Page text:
WASHINGTON – Doubters of climate change may have lost one of their key talking points: a set of satellite temperature data that had seemed to show no warming for the past 18 years.
The Remote Sensing System temperature data, promoted by many who reject mainstream climate science and most recently by Republican presidential candidate Sen. Ted Cruz, now show a slight warming since 1998. Ground temperature measurements, which many scientists call more accurate, all show warming in the past 18 years.
“There are people that like to claim there was no warming; they really can’t claim that anymore,” said Carl Mears, the scientist who runs the Remote Sensing System.
The change resulted from an adjustment Mears made to the fix a nagging discrepancy in the data from 15 satellites.
The satellites are in polar orbits, so they are supposed to go over the same place at about the same time as they circle from north to south. Some of them drift a bit, which changes their afternoon and evening measurements slightly. Some satellites had drift that made temperatures warmer, others cooler. Three satellites had thrusters and stayed in the proper orbit, so they provided guidance for adjustments.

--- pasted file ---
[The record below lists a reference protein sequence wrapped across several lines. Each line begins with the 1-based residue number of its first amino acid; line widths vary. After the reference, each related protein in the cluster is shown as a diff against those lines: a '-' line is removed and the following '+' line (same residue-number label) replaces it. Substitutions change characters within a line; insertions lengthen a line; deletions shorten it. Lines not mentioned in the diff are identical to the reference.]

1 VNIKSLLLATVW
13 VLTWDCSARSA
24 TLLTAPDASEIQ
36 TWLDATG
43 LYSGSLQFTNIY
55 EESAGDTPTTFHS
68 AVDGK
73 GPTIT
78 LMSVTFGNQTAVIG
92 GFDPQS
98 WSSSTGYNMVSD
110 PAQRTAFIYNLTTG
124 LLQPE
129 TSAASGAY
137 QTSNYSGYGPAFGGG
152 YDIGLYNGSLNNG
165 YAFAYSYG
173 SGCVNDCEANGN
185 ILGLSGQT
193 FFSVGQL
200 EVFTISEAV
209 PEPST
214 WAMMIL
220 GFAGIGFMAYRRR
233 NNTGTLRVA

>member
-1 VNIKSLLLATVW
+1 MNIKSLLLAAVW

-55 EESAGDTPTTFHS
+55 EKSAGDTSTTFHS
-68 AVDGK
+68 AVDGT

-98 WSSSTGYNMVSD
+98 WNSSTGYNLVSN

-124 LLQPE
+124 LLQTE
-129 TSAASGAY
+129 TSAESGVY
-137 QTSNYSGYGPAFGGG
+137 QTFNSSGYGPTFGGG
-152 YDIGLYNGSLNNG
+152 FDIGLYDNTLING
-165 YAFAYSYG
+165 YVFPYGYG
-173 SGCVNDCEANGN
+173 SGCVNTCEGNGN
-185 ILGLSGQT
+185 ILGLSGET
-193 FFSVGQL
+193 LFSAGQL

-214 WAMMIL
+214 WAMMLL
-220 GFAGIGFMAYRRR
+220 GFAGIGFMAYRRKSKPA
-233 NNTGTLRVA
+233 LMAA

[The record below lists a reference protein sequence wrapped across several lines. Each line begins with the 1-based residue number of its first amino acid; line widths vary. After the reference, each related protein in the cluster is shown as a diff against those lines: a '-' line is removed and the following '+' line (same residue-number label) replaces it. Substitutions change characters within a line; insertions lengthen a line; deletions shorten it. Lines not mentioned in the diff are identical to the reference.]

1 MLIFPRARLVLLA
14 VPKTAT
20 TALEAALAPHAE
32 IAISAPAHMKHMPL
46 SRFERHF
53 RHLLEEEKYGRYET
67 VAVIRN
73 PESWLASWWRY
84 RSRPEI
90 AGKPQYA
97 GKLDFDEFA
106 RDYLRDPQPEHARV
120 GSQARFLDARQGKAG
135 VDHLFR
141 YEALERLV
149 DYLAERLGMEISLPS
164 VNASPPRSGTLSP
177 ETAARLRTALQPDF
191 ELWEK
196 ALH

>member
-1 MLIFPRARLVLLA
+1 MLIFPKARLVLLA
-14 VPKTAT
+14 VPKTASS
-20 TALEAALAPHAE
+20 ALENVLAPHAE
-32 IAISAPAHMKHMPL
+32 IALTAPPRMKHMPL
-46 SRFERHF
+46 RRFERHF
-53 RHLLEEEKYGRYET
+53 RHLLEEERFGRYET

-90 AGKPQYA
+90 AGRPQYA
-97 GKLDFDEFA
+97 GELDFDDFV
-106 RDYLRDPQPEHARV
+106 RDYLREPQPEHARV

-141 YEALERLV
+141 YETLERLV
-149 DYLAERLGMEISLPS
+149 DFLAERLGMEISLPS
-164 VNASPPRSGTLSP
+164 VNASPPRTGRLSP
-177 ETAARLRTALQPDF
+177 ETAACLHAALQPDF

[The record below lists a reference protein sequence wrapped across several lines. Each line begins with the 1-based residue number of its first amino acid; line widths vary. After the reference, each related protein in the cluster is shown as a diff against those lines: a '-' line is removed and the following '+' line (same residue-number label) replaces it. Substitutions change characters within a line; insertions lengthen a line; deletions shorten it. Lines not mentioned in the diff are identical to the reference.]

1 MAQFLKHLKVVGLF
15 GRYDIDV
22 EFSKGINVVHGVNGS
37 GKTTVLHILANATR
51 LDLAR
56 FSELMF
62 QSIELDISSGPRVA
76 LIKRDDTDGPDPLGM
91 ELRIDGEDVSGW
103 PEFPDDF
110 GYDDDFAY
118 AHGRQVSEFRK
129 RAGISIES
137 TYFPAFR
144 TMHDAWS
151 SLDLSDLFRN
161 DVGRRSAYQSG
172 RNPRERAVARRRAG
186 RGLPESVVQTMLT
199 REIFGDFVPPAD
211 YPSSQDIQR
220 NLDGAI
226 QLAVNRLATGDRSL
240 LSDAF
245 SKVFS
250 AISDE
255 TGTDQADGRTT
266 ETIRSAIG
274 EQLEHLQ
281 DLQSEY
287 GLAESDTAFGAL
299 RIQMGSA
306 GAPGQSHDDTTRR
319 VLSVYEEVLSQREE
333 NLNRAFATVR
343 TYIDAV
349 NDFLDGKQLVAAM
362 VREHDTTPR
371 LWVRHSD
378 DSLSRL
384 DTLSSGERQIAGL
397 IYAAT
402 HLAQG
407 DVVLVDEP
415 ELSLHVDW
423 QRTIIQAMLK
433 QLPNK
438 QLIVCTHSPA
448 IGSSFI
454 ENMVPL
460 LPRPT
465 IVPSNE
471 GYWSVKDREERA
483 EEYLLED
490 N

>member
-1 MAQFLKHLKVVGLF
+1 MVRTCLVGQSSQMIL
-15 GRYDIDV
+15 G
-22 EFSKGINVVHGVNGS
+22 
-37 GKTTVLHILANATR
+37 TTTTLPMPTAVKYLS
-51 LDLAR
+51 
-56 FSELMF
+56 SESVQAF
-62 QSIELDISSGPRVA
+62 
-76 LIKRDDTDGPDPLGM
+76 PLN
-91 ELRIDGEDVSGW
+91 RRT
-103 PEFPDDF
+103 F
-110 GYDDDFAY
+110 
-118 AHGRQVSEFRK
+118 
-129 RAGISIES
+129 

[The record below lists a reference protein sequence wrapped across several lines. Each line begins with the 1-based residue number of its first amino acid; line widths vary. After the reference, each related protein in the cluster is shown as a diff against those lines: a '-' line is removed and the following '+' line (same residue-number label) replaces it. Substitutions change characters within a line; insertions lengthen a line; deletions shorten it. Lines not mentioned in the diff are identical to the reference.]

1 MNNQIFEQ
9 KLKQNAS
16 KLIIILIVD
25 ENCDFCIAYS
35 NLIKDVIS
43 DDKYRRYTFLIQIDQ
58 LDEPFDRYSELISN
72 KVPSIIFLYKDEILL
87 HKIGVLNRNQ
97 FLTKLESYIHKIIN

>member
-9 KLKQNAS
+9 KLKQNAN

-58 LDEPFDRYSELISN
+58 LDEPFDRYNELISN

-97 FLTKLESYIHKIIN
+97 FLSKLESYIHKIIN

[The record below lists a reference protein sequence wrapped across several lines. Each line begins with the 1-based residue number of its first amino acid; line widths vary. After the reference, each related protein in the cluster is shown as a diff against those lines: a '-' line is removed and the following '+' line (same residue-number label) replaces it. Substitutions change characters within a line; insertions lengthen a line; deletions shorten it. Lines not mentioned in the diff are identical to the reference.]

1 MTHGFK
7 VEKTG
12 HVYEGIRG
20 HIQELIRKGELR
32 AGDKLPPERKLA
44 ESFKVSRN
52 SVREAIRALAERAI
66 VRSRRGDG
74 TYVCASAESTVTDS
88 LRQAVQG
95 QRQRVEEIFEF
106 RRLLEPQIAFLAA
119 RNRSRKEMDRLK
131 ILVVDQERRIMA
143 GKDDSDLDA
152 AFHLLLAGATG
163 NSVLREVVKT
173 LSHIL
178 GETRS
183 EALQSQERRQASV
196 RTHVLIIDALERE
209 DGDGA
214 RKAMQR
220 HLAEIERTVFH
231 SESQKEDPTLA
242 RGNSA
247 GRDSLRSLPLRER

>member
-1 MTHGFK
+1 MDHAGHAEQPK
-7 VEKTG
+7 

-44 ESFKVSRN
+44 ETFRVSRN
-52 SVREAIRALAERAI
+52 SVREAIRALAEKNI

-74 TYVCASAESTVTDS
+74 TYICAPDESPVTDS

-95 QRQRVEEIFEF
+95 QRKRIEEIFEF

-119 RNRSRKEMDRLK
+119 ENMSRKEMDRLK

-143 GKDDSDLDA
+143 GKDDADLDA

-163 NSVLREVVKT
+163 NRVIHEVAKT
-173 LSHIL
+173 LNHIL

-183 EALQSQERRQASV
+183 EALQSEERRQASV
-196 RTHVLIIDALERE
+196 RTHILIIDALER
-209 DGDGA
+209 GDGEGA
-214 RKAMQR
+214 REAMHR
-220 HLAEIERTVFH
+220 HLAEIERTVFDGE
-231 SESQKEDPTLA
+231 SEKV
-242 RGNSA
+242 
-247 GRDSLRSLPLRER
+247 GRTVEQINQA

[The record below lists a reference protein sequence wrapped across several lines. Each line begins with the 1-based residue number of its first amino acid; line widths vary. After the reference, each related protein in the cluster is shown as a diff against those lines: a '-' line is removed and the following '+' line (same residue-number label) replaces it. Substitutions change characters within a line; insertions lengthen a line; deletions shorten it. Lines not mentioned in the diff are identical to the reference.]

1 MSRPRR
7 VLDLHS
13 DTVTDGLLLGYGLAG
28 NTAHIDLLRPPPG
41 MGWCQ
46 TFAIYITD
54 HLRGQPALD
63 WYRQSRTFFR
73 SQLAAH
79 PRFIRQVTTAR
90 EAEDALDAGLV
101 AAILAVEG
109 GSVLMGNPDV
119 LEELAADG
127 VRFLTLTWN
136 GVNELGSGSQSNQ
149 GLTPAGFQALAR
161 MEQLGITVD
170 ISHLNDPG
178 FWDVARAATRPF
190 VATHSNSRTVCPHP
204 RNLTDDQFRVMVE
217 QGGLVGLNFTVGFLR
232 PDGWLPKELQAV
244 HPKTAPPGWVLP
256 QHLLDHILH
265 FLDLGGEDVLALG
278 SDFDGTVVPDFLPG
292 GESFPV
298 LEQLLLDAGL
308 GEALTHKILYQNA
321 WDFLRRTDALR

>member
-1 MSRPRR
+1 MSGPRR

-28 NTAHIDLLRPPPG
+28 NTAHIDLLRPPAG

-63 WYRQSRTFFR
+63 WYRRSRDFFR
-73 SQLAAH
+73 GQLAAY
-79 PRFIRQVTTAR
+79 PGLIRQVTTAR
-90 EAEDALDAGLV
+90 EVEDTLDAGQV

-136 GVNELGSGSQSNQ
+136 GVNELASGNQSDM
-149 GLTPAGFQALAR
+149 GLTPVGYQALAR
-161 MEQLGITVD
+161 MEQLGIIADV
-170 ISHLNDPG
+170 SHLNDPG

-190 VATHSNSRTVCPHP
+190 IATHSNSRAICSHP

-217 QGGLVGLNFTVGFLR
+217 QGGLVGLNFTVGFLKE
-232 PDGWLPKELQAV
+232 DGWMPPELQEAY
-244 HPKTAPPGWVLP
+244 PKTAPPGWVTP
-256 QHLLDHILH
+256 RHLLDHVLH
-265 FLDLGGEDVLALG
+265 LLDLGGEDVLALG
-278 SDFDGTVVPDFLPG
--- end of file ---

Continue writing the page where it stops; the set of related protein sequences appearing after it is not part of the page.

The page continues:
Mears said he was “motivated by fixing these differences between the satellites. If the differences hadn’t been there, I wouldn’t have done the upgrade.”
NASA chief climate scientist Gavin Schmidt and Texas A&M climate scientist Andrew Dessler said experts and studies had shown these problems that Mears adjusted. Both said the adjustments are well supported in a study in the American Meteorological Society’s Journal of Climate.
The study refutes the idea of a pause in global warming, “but frankly common sense and looking at how Earth was responding over the past 18 years kind of makes this finding a ‘duh’ moment,” wrote University of Georgia meteorology professor Marshall Shepherd.
The other major satellite temperature data set, run by University of Alabama Hunstville professor John Christy, shows slight warming after 1998. But if 1998 is included in the data, it sees no warming. But that should change with a warm 2016, Christy said.